I started the “Who BEcomes A Doula?” Series because I wanted know more about what compels a woman (or a man) to become a birth doula?
~Who is drawn to this work and what kind of work (or life) did they have before they became a birth doula?
~What makes them continue?
~Is there something about our personalities that leads us to find a way to connect with, care for and support women at that uniquely vulnerable and joyous time of birth?
~And for fun, some questions and photos that give us a glimpse into the moments and meanings in their lives.
For this project, I have chosen to interview doulas all over the world. Some are new to this work. Some are seasoned and ‘reasoned’ – my way of saying they have found what it takes to make this work sustainable – both professionally and personally. All of them inspire me in my own “heart’s work”, like…
I first met Lorenza in Cancun, Mexico at the DONA International 20th Anniversary Conference. My most vivid memory is standing in the ocean with her and both of us letting the waves take us up and down and forward and back. As Lorenza says, “The water was delicious.”
Only later, would I learn Lorenza’s rich history as a childbirth professional in the Boston area of Massachusetts. She is currently Executive Director of BACE (Boston Association for Childbirth Education and Nursing Mother’s Council) – truly a pioneering organization advocating for women’s rights in childbirth. She has been dedicated to working for mothers and babies for 30 years as a childbirth educator, a doula and doula trainer and now as one of a handful of Spinning Babies Trainers in the world. That is Lorenza in the photo below – on the far left.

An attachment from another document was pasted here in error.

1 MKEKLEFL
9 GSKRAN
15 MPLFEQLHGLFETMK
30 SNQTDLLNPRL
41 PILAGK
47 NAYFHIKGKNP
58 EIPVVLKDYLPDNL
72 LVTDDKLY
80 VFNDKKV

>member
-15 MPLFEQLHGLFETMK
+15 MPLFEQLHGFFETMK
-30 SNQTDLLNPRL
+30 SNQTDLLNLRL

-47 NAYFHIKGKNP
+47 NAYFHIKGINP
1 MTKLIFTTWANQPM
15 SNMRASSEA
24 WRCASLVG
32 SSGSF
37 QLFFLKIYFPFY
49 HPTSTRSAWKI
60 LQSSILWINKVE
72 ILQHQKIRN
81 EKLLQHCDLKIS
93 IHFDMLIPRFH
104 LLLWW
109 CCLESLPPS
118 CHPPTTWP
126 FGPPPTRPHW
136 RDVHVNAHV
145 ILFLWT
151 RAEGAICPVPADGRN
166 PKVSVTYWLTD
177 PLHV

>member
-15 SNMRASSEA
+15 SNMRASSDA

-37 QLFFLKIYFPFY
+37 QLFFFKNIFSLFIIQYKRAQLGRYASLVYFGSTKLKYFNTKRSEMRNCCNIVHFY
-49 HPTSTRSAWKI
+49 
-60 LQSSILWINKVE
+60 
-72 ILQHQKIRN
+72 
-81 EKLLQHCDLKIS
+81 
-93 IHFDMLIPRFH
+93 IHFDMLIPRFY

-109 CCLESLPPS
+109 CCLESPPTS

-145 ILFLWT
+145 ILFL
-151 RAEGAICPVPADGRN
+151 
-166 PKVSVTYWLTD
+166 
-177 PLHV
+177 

She received her Master’s Degree in Public Health from Boston University, but only AFTER she worked as a community coordinator for the Cambridge Birth Center where she created its doula program, which served a culturally diverse population. She deeply believes all women should have access to support. “When a woman who may be an immigrant and who may not speak English has the support of another woman during childbirth, who understands her language and culture, it “raises the volume of her voice” and allows her to be heard.”
In 2010 she was inducted into the Women’s Health Heroes Hall of Fame – Our Bodies Ourselves Women’s Health Hero Award